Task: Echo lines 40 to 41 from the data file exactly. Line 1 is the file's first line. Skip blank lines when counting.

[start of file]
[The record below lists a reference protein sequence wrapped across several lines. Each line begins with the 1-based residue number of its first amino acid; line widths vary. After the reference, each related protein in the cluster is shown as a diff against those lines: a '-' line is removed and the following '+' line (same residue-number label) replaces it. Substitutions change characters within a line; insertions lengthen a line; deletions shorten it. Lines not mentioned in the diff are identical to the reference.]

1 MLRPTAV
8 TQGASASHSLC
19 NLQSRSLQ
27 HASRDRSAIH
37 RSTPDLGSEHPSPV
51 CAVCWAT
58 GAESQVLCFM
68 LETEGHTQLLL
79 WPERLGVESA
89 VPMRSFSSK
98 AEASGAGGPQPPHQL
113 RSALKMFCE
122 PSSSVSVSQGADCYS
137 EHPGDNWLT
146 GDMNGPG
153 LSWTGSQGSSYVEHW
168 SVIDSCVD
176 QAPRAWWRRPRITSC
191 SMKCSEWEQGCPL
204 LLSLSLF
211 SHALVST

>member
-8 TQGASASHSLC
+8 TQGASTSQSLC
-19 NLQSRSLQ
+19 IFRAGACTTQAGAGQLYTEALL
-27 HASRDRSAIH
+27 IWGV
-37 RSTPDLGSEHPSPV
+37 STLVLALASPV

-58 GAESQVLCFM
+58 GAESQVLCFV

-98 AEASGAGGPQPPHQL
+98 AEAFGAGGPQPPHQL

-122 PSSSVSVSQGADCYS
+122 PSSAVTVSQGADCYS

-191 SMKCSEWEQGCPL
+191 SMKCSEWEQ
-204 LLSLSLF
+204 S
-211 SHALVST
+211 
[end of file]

-204 LLSLSLF
+204 S